Behavioral and Brain Sciences

Open Peer Commentary

Neither necessary nor sufficient for addiction

Valerie Gray Hardcastlea1

a1 McMicken College of Arts and Sciences, University of Cincinnati, Cincinnati, OH 45221. Valerie.hardcastle@uc.edu http://asweb.artsci.uc.edu/collegemain/faculty_staff/profile_details.aspx?ePID=MjAyMjYw

Abstract

Although Redish et al. have pulled together a large number of approaches to understanding decision-making and common errors in cognition, they have outlined neither the necessary nor the sufficient attributes of addiction. They are correct in claiming that addiction is multifaceted and probably more akin to a syndrome than a genuine disease. But grasping what that multifaceted syndrome is still eludes us.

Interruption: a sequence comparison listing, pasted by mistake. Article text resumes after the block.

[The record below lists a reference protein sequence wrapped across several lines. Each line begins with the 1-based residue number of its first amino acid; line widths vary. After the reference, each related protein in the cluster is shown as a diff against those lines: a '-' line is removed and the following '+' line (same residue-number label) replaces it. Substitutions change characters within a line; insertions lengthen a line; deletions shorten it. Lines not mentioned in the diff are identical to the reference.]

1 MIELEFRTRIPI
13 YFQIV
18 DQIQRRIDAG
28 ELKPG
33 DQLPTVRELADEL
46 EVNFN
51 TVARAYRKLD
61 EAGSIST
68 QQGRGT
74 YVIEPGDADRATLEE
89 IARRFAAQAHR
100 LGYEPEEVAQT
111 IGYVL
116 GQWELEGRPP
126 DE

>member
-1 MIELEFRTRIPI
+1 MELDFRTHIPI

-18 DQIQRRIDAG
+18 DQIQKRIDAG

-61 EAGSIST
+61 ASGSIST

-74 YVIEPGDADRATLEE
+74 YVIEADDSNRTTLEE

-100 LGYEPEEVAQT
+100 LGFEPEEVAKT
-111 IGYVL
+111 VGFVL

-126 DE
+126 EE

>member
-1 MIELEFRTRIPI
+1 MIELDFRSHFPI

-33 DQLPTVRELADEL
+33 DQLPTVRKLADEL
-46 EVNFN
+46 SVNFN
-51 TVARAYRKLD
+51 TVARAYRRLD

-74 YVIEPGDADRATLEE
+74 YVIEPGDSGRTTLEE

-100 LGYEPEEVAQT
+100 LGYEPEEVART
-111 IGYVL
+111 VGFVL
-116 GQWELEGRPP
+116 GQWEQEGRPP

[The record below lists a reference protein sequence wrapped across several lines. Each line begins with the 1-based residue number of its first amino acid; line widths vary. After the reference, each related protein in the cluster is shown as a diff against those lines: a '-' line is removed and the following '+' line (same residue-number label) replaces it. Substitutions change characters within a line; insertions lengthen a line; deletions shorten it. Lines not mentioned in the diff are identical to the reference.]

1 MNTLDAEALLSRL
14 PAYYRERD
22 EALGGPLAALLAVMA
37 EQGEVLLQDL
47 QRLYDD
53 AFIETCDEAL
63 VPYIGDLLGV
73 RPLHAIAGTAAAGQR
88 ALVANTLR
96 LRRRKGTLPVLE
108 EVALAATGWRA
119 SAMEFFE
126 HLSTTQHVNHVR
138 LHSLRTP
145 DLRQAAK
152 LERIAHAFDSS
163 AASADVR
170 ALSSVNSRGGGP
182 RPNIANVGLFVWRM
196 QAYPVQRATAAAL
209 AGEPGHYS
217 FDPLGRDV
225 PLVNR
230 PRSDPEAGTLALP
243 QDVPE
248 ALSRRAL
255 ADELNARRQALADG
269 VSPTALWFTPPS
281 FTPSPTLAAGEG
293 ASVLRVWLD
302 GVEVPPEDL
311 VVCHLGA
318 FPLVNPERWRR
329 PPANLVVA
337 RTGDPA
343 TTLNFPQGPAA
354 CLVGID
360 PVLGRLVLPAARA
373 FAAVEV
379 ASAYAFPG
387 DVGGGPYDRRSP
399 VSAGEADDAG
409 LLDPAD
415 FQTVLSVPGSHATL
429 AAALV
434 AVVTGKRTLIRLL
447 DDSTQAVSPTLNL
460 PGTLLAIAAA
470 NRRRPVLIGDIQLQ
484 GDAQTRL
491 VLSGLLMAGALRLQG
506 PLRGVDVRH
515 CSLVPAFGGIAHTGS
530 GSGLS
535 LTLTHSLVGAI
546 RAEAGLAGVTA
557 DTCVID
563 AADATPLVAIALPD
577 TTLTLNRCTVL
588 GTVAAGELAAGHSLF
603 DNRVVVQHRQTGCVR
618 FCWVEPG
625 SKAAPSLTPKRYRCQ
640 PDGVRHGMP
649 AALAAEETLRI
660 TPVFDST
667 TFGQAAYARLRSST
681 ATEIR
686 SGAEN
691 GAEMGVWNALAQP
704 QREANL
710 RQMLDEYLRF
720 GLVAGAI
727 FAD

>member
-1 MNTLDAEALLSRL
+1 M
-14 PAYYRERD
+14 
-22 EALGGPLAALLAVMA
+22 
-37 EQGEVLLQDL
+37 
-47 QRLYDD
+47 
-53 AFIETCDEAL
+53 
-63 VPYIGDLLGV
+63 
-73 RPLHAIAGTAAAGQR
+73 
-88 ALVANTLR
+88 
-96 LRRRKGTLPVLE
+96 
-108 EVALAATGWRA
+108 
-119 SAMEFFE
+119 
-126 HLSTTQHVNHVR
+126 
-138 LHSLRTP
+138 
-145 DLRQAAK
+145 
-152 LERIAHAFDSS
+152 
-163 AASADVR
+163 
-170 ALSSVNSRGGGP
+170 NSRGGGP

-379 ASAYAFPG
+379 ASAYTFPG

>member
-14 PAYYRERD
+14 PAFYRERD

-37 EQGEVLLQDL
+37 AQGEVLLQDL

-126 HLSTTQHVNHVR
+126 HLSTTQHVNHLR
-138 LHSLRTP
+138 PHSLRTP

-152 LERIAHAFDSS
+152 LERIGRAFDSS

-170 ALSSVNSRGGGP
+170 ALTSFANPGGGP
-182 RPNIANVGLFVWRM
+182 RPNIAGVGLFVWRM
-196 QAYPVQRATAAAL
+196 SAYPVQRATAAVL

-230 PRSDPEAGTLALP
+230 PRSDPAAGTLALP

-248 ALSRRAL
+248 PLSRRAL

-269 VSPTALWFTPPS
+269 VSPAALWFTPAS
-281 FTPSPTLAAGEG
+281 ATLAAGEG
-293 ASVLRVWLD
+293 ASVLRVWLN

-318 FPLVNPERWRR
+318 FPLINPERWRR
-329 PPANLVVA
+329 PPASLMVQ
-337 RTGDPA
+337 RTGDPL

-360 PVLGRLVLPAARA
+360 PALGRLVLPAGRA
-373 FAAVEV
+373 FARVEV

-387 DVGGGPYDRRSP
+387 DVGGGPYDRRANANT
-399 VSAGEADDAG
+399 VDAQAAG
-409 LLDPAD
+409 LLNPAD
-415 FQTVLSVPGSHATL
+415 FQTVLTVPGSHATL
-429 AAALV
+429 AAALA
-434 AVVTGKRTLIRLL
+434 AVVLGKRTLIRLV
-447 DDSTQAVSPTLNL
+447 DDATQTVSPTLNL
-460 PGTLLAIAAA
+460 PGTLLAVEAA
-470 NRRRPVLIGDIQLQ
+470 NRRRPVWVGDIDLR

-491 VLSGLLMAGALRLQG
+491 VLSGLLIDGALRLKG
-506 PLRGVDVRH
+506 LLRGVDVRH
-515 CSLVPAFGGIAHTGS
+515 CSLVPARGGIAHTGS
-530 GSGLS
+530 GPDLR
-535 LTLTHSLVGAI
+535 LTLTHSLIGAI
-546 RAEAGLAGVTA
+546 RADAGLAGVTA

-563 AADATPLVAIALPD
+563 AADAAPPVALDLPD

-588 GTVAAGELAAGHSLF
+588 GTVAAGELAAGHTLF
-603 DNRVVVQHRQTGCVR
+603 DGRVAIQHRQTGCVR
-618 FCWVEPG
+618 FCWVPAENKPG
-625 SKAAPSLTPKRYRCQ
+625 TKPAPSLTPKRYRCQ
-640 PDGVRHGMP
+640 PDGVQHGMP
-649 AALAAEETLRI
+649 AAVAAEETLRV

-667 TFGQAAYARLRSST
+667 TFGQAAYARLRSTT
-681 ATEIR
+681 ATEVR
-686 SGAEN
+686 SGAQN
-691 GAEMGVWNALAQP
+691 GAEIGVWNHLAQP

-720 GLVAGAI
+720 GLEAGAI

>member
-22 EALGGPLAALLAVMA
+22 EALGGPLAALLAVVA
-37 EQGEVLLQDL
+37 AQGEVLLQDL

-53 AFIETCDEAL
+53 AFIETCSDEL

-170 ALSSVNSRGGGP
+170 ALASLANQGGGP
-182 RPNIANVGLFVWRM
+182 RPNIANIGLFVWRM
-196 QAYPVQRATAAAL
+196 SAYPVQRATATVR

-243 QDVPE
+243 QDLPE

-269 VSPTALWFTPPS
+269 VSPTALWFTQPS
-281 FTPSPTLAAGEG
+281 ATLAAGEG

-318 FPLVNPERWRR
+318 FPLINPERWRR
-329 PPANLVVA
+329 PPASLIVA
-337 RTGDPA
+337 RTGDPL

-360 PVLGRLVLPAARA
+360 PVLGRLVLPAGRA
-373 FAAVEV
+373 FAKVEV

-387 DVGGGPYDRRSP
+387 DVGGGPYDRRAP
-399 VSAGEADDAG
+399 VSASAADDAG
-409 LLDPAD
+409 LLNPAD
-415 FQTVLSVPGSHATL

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    A unified framework for addiction: Vulnerabilities in the decision process A. David Redish, Steve Jensen and Adam Johnson Department of Neuroscience, University of Minnesota, Minneapolis, MN 55455 redish@umn.edu http://umn.edu/~redish/; Graduate Program in Computer Science, University of Minnesota, Minneapolis, MN 55455 jens0491@umn.edu; Graduate Program in Neuroscience and Center for Cognitive Sciences, University of Minnesota, Minneapolis, MN 55455 john5726@umn.edu
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